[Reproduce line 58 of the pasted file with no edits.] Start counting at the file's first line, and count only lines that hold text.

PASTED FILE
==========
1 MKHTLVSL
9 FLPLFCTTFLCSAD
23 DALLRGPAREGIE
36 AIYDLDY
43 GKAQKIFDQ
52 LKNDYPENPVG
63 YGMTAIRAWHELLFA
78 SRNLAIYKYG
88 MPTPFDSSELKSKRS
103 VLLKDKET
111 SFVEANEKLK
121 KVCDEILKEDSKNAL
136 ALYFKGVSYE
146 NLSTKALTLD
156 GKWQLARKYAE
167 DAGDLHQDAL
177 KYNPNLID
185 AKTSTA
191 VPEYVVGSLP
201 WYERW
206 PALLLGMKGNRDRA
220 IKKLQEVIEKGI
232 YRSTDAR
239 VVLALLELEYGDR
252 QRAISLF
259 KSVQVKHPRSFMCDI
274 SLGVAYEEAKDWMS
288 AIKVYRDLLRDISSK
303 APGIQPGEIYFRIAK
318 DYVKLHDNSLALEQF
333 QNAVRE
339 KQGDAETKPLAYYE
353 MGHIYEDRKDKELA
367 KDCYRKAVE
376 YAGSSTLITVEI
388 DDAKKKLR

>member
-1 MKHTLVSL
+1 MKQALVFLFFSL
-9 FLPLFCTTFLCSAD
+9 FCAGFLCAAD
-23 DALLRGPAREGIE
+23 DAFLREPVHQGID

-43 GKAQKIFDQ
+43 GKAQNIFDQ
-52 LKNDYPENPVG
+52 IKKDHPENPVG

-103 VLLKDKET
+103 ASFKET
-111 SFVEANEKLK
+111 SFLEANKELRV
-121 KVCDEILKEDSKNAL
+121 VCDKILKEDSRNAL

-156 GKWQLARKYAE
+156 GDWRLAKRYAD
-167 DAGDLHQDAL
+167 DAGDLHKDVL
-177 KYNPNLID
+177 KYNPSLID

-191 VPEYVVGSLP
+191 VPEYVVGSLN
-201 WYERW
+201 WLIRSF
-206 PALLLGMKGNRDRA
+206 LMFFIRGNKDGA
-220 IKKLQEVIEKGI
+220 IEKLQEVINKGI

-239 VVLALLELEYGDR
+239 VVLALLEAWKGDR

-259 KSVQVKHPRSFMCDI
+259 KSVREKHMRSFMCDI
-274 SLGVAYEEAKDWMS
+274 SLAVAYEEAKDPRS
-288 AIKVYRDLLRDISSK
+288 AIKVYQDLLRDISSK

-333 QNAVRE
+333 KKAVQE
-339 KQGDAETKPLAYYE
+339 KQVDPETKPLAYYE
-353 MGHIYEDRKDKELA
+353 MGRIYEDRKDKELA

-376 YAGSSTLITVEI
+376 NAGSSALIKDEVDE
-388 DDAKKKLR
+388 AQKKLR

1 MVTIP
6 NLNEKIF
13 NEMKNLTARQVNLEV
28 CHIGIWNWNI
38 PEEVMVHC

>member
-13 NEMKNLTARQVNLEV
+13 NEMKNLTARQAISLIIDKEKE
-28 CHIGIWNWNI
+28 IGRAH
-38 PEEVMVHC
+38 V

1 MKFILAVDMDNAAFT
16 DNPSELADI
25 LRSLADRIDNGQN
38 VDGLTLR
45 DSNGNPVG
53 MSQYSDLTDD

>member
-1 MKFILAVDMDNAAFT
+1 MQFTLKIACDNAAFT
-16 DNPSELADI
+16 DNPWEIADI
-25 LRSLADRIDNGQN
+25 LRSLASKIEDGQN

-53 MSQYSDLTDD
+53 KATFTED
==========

-177 KYNPNLID